Revealing, charming, well-read
It is her story so hearing it in her voice means you move at her pace. If I read the written words I might put emphasis on parts that she did not and vice versa. It really was like sitting down and talking to an old friend.
Yes. Because it covered a time in history that I lived through and I enjoyed her relating to me over again.
Yes. To my children and younger friends who missed this troubled period in history and need to learn about the freedoms gained and the music culture that contributed to change. To my age cohort, I would also recommend as a mindful journey down memory lane.
In her verbal presentation a passion for independence and resilience.
I sided with her in her response to crowd reactions to her lyrics.
A good read (on Janice's part) accurately conveying the emotions and turmoil of a period of change that advanced the power of music as a social commentary, one that she contributed to significantly.
Yes, Janis has done a great job in a very revealing account of her life.
The scene when Janis was with Jimi Hendrix listening to BB King and the announcement of Martin Luther King's death. The scene connected so many threads of the Sixties into one paragraph.
Janis's life needed to be shared in this manner in order for people to know and understand the life of a famous individual. With Janis's life the pendulum has swung back and forth from stardom to the average Joe so many times. With these swings from fame to normal has blessed Janis with the chance to be a REAL individual. Thank you Janis for sharing.
Lisa M. Russell
Yes, so well written and narration is engaging
Want her to write another book and narrate it as well.
I have recommended this book-I didn't know who Janis Ian was and now I want to listen to her music!
A study in human development - fascinating, interesting and so honest....couldn't stop listening!!
Mystery reader (especially series) and Austen lover
Celebrity autobiographies always seem better to me if they are narrated by the celebrity. In Society's Child, Janis Ian reads her own story. While she is not a practiced or dramatic narrator, hearing the book in her own voice increases the listener's personal experience of the events Ian has gone through. As an added bonus, each time the text refers to or discusses a particular song of hers (including at the beginning of each chapter) Ms Ian plays the guitar and sings at least a few bars of the song.
She has led an interesting, and not always very happy, life. Born in 1951 during the McCarthy Commie-hunting days, she had to move with her family from place to place in the New York/New Jersey area because her parents' left-leaning politics made them targets of the FBI and similar organizations, and her father had to keep changing teaching jobs. When she was 13, she wrote "Society's Child," and was touring with the song by the time she was 15. At many of those performances she was baited and threatened by people in the audience, accused of being a "n____-lover". Hard to take when you're 15.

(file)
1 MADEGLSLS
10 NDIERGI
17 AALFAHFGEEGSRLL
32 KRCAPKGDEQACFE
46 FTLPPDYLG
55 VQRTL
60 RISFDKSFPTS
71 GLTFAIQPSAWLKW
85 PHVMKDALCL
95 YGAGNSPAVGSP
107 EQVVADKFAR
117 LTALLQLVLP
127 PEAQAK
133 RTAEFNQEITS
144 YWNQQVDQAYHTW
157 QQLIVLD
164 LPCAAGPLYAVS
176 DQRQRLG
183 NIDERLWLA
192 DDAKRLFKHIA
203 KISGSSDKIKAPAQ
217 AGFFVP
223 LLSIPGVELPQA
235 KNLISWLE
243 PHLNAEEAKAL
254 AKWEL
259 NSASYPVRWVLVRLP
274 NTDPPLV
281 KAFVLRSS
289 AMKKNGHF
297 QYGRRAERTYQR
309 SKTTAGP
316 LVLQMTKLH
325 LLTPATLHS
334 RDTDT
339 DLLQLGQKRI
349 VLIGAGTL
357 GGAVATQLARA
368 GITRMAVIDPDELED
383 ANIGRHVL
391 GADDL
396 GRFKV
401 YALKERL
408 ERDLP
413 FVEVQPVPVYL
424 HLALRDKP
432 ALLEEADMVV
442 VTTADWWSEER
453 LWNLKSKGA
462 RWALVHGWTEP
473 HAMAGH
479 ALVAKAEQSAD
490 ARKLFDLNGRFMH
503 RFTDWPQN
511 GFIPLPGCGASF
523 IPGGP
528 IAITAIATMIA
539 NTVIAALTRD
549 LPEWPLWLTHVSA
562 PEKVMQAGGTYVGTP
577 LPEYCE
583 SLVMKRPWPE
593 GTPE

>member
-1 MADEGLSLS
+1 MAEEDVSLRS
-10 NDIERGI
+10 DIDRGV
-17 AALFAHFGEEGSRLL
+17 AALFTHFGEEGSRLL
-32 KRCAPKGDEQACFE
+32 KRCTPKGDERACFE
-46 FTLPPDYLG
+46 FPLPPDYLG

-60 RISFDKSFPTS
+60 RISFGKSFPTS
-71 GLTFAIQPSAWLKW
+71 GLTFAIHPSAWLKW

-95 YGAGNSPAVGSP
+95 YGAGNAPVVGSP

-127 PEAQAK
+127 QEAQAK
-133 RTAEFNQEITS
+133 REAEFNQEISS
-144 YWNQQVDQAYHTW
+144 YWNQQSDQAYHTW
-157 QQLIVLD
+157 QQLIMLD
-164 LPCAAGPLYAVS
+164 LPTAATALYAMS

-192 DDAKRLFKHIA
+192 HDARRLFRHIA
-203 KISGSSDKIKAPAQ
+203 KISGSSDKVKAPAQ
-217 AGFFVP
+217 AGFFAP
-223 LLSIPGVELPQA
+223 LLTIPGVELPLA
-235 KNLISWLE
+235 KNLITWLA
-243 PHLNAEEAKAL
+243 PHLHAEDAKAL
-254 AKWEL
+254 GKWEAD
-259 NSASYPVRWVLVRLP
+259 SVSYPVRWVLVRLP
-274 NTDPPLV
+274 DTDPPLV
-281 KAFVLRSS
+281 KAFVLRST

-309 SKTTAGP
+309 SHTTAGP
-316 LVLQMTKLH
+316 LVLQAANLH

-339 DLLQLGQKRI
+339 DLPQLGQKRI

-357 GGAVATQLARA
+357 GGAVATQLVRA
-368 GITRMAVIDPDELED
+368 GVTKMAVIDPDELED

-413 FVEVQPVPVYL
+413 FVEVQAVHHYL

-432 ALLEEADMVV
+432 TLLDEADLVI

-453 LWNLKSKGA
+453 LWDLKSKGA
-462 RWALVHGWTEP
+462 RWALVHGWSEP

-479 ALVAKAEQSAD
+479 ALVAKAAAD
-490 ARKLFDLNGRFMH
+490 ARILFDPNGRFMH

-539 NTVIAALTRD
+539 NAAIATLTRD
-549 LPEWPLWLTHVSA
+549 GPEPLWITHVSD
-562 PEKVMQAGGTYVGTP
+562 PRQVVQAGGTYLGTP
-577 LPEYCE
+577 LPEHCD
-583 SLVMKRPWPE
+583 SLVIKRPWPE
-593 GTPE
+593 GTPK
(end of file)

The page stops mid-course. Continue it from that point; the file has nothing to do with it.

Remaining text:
Janis Ian went through a number of travails, many of which seem to have been the result of youth and a too-trusting nature. Several times in her adult life, she ended up close to penniless, and had to scramble to make a living. At the age of 27 she married a Portuguese man who turned out to be both emotionally and physically abusive. Getting out of that marriage while dealing with the IRS over taxes that were never paid by her tax accountant was slow and grueling. Eventually she found the woman who has been her partner for many years, and life has become brighter and fulfilling.
Of course not all of the book is dark. There are many interesting stories, including her meetings and friendships with Janis Joplin, Jimmy Hendrix, and the legendary acting coach Stella Adler; and the background and writing of "At Seventeen." And she discusses the happy times in her life.
A number of times in this book, Ian says that she often did not ask for help or even discuss many of her problems because those matters were too personal and she was very uncomfortable discussing personal things. After a number of years in therapy, she was able in her autobiography to reveal and discuss highly personal matters, and she was able to read them in this recording. In the end, what you get from this book is the story of a strong, brave woman who has been through a lot and has managed to reach a balance in her life. Well worth a listen.
Shopper in BB
Her lack of self awareness is mind-boggling. Although her arrogance is off-putting, like any train wreck, I could not look away-or stop listening.
After hearing great reviews for her audiobook, I was truly disappointed to discover that the person who wrote "At Seventeen" was actually someone who continuously blamed others for every bad thing that happened in her life. Her lack of gratitude to the people who assisted her during her recovery from "CFS" - really? No one smart enough to play chess (I'd quote here but I can't bear to listen again for the exact wording) - was shameful.
I would love to find a rebuttal written by at least one of the people mentioned in her book. I bet their take on life with the brilliant Janis would be a little more enlightening, even if they were written by a dim-wit, without a thesaurus.
Next time Janis finds herself a victim, she ought to try taking a moral inventory, instead of being so quick to blame the other people in her life for her own shortcomings. Also, showing a little humility would have been refreshing.
I have always been a fan. Janis story was sad and amazing what a journey. Love her and her music more than ever
I really enjoyed this book. Hearing Janis tell her story is what made it work. I could hear her sadness and her joy in her words. She survived so many life experiences...I understand that each step one takes contributes to what one becomes, but I had no idea there had been so many ups and downs in this artist's life.